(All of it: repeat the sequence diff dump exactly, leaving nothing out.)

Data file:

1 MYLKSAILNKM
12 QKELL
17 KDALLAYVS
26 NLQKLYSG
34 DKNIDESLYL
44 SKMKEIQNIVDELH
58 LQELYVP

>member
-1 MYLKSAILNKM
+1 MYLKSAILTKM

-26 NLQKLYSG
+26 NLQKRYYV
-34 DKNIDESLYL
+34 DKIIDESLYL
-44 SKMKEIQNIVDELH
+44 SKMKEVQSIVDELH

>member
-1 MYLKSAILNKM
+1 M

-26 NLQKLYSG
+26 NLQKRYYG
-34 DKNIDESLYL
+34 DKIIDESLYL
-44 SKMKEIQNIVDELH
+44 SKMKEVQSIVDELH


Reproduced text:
1 MYLKSAILNKM
12 QKELL
17 KDALLAYVS
26 NLQKLYSG
34 DKNIDESLYL
44 SKMKEIQNIVDELH
58 LQELYVP

>member
-1 MYLKSAILNKM
+1 MYLKSAILTKM

-26 NLQKLYSG
+26 NLQKRYYV
-34 DKNIDESLYL
+34 DKIIDESLYL
-44 SKMKEIQNIVDELH
+44 SKMKEVQSIVDELH

>member
-1 MYLKSAILNKM
+1 M

-26 NLQKLYSG
+26 NLQKRYYG
-34 DKNIDESLYL
+34 DKIIDESLYL
-44 SKMKEIQNIVDELH
+44 SKMKEVQSIVDELH